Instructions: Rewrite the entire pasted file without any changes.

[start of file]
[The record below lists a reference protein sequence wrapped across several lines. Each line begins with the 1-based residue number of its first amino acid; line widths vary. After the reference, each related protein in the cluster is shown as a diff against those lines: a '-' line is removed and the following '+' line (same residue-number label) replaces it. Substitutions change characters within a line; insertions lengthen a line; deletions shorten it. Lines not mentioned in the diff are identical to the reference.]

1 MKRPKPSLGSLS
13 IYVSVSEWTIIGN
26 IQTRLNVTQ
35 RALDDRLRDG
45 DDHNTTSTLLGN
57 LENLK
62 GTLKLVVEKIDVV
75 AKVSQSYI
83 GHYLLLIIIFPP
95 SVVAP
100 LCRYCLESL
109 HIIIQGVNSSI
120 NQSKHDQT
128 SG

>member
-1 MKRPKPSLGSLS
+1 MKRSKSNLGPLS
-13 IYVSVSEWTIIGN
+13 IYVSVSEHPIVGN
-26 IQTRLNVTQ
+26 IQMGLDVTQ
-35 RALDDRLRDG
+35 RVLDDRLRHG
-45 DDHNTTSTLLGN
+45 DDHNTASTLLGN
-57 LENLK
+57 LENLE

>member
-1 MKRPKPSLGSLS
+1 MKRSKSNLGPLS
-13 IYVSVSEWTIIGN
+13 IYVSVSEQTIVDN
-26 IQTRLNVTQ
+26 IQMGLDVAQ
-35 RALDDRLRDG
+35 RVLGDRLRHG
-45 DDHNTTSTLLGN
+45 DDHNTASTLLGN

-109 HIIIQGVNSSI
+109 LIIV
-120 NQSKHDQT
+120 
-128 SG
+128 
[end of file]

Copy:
[The record below lists a reference protein sequence wrapped across several lines. Each line begins with the 1-based residue number of its first amino acid; line widths vary. After the reference, each related protein in the cluster is shown as a diff against those lines: a '-' line is removed and the following '+' line (same residue-number label) replaces it. Substitutions change characters within a line; insertions lengthen a line; deletions shorten it. Lines not mentioned in the diff are identical to the reference.]

1 MKRPKPSLGSLS
13 IYVSVSEWTIIGN
26 IQTRLNVTQ
35 RALDDRLRDG
45 DDHNTTSTLLGN
57 LENLK
62 GTLKLVVEKIDVV
75 AKVSQSYI
83 GHYLLLIIIFPP
95 SVVAP
100 LCRYCLESL
109 HIIIQGVNSSI
120 NQSKHDQT
128 SG

>member
-1 MKRPKPSLGSLS
+1 MKRSKSNLGPLS
-13 IYVSVSEWTIIGN
+13 IYVSVSEHPIVGN
-26 IQTRLNVTQ
+26 IQMGLDVTQ
-35 RALDDRLRDG
+35 RVLDDRLRHG
-45 DDHNTTSTLLGN
+45 DDHNTASTLLGN
-57 LENLK
+57 LENLE

>member
-1 MKRPKPSLGSLS
+1 MKRSKSNLGPLS
-13 IYVSVSEWTIIGN
+13 IYVSVSEQTIVDN
-26 IQTRLNVTQ
+26 IQMGLDVAQ
-35 RALDDRLRDG
+35 RVLGDRLRHG
-45 DDHNTTSTLLGN
+45 DDHNTASTLLGN

-109 HIIIQGVNSSI
+109 LIIV
-120 NQSKHDQT
+120 
-128 SG
+128 